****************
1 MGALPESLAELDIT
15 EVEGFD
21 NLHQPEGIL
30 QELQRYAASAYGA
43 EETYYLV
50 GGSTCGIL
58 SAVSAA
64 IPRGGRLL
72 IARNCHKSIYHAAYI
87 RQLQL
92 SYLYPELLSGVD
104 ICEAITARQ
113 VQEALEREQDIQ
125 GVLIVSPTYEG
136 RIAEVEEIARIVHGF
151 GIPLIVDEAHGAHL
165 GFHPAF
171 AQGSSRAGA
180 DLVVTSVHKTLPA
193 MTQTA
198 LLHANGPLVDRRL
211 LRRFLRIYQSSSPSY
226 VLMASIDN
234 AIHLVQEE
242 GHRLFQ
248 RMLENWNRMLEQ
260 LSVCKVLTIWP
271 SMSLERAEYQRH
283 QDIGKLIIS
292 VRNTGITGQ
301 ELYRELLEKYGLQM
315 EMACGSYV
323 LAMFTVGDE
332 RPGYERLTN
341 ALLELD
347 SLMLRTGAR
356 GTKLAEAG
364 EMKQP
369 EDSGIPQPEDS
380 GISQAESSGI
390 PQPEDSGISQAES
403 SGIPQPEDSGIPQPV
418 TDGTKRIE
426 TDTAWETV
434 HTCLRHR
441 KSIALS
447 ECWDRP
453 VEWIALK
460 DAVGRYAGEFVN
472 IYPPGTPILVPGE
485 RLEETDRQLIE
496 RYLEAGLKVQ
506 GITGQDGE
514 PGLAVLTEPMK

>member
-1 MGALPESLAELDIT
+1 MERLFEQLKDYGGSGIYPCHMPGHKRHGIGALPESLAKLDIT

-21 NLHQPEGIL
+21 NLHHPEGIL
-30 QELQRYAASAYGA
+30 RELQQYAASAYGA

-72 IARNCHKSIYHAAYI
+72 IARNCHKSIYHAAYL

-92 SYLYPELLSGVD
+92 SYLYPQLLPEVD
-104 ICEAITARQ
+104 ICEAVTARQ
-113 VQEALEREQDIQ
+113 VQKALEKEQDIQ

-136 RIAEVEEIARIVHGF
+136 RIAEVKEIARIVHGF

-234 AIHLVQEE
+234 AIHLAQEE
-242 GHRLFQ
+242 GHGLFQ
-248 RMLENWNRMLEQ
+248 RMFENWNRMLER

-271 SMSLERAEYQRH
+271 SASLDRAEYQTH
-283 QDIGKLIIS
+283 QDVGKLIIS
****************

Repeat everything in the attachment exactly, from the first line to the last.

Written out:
1 MGALPESLAELDIT
15 EVEGFD
21 NLHQPEGIL
30 QELQRYAASAYGA
43 EETYYLV
50 GGSTCGIL
58 SAVSAA
64 IPRGGRLL
72 IARNCHKSIYHAAYI
87 RQLQL
92 SYLYPELLSGVD
104 ICEAITARQ
113 VQEALEREQDIQ
125 GVLIVSPTYEG
136 RIAEVEEIARIVHGF
151 GIPLIVDEAHGAHL
165 GFHPAF
171 AQGSSRAGA
180 DLVVTSVHKTLPA
193 MTQTA
198 LLHANGPLVDRRL
211 LRRFLRIYQSSSPSY
226 VLMASIDN
234 AIHLVQEE
242 GHRLFQ
248 RMLENWNRMLEQ
260 LSVCKVLTIWP
271 SMSLERAEYQRH
283 QDIGKLIIS
292 VRNTGITGQ
301 ELYRELLEKYGLQM
315 EMACGSYV
323 LAMFTVGDE
332 RPGYERLTN
341 ALLELD
347 SLMLRTGAR
356 GTKLAEAG
364 EMKQP
369 EDSGIPQPEDS
380 GISQAESSGI
390 PQPEDSGISQAES
403 SGIPQPEDSGIPQPV
418 TDGTKRIE
426 TDTAWETV
434 HTCLRHR
441 KSIALS
447 ECWDRP
453 VEWIALK
460 DAVGRYAGEFVN
472 IYPPGTPILVPGE
485 RLEETDRQLIE
496 RYLEAGLKVQ
506 GITGQDGE
514 PGLAVLTEPMK

>member
-1 MGALPESLAELDIT
+1 MERLFEQLKDYGGSGIYPCHMPGHKRHGIGALPESLAKLDIT

-21 NLHQPEGIL
+21 NLHHPEGIL
-30 QELQRYAASAYGA
+30 RELQQYAASAYGA

-72 IARNCHKSIYHAAYI
+72 IARNCHKSIYHAAYL

-92 SYLYPELLSGVD
+92 SYLYPQLLPEVD
-104 ICEAITARQ
+104 ICEAVTARQ
-113 VQEALEREQDIQ
+113 VQKALEKEQDIQ

-136 RIAEVEEIARIVHGF
+136 RIAEVKEIARIVHGF

-234 AIHLVQEE
+234 AIHLAQEE
-242 GHRLFQ
+242 GHGLFQ
-248 RMLENWNRMLEQ
+248 RMFENWNRMLER

-271 SMSLERAEYQRH
+271 SASLDRAEYQTH
-283 QDIGKLIIS
+283 QDVGKLIIS